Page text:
Re-reading Wide Sargasso Sea

I first read Wide Sargasso Sea because I had to. It was a set text for my English A-level. I loved it then, even though I’d fallen out of love with reading (I loved the idea of reading, of being seen as a person who read, but not the reading itself. The activity had been ruined, alongside many others, by the obsessive compulsions which had by that point taken over my teenage life).

I couldn’t have told you why I loved it. I felt sorry for the first Mrs Rochester, as one is supposed to, and angry for her, too. I liked the heat and colours of the book, the intensity, the feeling of remaining in a very small space however far you travelled. I found the rhythms of Antoinette’s voice, set against the drab entitlement of Rochester’s, perfect in their disorder. She got inside my head. Such a sad book and it felt like a sanctuary.

Our A-level teacher was a feminist. She used the title Ms and the boys would linger over it – Mzzzzzzzz, like the buzz of a bee – in an attempt to undermine her. A whole bunch of them, 18, white, middle-class and male, and already disturbed to meet a woman who wouldn’t define herself according to which man, husband or father, presumed to own her. We’d sit around the table, drawing spidergrams based on each character (poor Annette, poor Antoinette, surrounded by serious men with surnames – Cosway, Mason, Rochester – who would not listen). Then some boy would raise a hand to ask a question – was the treatment of women really so awful? – and he’d never, ever forget to slip in that little, buzzing reminder of misplaced pride at his male heritage. We’ll use the name you ask for, Mzzzzzz, but what we call you is not what we’re thinking. Always remember that. Continue reading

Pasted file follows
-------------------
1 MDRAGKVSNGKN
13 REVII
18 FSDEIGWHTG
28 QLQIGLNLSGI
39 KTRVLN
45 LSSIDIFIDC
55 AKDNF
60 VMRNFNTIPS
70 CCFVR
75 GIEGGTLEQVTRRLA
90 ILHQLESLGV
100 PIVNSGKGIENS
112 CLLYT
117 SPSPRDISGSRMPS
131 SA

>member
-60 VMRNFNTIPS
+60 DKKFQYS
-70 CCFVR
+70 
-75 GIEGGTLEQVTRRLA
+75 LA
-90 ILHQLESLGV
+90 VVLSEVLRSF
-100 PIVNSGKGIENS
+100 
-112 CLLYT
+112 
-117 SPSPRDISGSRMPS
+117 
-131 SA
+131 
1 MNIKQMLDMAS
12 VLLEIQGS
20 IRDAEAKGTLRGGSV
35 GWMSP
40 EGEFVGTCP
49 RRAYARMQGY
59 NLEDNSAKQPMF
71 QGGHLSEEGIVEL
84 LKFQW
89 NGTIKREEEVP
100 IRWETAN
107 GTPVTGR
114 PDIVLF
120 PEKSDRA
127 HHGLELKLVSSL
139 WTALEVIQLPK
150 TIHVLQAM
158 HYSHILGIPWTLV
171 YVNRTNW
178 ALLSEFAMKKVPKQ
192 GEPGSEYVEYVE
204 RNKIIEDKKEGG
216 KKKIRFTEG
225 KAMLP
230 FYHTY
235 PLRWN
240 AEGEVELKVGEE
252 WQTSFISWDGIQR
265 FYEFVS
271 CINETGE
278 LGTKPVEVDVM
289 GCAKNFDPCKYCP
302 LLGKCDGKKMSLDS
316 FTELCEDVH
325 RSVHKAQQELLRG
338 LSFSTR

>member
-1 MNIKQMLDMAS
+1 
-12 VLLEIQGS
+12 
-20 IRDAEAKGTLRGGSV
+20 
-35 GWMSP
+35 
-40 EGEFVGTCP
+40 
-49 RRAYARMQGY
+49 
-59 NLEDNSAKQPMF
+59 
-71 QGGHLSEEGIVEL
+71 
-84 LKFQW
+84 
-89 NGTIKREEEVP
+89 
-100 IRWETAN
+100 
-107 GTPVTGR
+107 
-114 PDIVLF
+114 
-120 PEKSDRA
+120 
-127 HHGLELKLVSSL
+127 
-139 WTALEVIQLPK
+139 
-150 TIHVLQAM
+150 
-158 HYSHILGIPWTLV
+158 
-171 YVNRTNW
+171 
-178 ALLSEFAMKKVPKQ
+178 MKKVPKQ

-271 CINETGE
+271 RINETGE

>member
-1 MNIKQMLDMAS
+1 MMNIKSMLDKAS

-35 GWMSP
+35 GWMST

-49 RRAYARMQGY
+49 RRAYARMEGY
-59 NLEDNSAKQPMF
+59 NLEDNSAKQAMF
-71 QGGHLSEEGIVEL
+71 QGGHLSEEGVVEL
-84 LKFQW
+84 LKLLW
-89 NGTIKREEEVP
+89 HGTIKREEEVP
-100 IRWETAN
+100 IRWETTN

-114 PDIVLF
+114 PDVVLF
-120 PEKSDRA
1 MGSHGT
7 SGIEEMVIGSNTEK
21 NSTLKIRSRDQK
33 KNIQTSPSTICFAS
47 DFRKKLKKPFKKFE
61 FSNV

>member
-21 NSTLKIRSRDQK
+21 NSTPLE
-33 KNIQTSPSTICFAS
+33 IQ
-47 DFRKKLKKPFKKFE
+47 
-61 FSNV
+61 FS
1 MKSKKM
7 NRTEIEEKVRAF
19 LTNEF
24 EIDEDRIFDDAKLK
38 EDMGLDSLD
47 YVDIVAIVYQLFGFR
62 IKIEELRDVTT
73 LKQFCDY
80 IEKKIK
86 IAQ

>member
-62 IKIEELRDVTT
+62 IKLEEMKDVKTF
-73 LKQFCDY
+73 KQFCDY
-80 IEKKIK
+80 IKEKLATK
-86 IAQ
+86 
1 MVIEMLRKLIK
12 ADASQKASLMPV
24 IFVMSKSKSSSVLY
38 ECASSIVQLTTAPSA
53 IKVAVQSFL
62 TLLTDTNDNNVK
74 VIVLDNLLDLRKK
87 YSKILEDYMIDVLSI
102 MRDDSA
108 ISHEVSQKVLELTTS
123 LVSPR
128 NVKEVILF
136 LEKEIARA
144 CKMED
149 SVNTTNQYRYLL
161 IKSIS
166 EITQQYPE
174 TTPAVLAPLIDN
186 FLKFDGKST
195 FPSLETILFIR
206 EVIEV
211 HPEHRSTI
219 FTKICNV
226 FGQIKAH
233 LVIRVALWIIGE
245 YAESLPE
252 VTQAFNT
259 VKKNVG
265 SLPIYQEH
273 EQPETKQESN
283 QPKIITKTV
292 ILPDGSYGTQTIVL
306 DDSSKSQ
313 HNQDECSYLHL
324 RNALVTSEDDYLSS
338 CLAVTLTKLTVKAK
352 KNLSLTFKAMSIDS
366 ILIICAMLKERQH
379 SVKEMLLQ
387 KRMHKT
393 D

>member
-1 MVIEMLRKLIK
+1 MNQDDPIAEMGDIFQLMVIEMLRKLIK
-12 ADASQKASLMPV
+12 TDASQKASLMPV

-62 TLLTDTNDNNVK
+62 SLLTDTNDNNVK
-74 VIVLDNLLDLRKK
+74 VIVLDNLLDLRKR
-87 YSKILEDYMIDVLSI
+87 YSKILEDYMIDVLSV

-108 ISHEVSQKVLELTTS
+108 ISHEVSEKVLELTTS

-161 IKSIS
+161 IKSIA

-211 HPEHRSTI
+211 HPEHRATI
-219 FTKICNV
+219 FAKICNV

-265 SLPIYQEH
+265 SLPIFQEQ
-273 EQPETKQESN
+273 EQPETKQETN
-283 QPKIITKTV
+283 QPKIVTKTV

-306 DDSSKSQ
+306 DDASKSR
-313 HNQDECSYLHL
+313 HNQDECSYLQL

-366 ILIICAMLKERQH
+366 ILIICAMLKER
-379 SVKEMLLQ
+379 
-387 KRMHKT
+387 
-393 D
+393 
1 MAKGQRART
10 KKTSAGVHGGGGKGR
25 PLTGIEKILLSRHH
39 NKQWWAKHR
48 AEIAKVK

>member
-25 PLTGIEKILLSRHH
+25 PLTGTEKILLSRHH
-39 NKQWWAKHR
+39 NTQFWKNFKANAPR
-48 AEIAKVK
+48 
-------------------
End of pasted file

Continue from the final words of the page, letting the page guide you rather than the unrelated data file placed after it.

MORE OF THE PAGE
Bridget Jones and the delicate art of being a flawed female

Yay! Bridget Jones is back! Finally me and my fellow middle-class mediocrities can breathe a huge sigh of relief. I start to worry when we don’t have enough fictional characters around to legitimise a strictly circumscribed, unimaginative range of female flaws. But now it’s all sorted. All that stuff we worry about – when we’re not worrying about “proper” things, that is – well, we no longer have to worry about worrying about it (we still have to do the primary worrying, mind, but we’ve been let off from extending it into the meta-worries). So from now on, let’s not feel bad about feeling bad about wearing massive pants – let’s just dwell on the pants themselves! And as for not being thin – well, there’s nothing remotely odd about fixating on that. We all do it (unless, unlike Bridget Jones, we are actually fat. Should that be the case, then to all intents and purposes we don’t exist). Continue reading